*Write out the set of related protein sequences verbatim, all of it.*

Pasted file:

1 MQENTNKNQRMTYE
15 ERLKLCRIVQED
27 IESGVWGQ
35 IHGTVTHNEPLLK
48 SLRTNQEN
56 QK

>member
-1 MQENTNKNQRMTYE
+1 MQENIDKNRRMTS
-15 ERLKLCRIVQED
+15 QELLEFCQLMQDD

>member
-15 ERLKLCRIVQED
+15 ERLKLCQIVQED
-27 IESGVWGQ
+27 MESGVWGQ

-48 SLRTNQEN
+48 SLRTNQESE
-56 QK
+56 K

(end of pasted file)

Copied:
1 MQENTNKNQRMTYE
15 ERLKLCRIVQED
27 IESGVWGQ
35 IHGTVTHNEPLLK
48 SLRTNQEN
56 QK

>member
-1 MQENTNKNQRMTYE
+1 MQENIDKNRRMTS
-15 ERLKLCRIVQED
+15 QELLEFCQLMQDD

>member
-15 ERLKLCRIVQED
+15 ERLKLCQIVQED
-27 IESGVWGQ
+27 MESGVWGQ

-48 SLRTNQEN
+48 SLRTNQESE
-56 QK
+56 K